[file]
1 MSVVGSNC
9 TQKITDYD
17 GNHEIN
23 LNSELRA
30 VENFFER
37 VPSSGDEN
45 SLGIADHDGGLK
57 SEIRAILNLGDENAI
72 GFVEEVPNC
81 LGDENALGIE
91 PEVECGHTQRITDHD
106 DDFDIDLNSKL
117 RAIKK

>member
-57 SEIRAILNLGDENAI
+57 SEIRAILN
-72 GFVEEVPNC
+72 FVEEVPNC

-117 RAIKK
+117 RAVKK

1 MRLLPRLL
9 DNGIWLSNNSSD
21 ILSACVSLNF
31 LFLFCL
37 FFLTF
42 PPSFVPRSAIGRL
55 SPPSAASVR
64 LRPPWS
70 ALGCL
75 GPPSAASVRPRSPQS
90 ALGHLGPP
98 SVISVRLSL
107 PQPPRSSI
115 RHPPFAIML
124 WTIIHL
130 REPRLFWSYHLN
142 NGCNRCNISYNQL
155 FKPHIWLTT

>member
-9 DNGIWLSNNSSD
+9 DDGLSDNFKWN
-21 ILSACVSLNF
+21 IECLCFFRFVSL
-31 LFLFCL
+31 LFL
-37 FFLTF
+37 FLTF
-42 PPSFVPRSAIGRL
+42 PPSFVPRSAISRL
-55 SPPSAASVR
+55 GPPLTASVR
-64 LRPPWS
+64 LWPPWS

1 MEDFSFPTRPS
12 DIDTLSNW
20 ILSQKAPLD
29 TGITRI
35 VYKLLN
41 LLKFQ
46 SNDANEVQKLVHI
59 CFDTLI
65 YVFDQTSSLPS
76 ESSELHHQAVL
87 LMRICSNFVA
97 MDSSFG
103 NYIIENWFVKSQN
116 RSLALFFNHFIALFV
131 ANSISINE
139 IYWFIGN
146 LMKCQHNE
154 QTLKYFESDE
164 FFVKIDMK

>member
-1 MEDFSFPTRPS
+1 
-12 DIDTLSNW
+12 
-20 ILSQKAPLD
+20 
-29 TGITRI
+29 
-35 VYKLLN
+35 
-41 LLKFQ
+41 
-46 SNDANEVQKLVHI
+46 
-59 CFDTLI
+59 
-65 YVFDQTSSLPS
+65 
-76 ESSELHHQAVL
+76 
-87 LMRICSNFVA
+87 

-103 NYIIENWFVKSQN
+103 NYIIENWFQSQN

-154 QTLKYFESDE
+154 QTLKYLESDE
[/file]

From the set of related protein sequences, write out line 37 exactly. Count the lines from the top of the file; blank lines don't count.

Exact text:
142 NGCNRCNISYNQL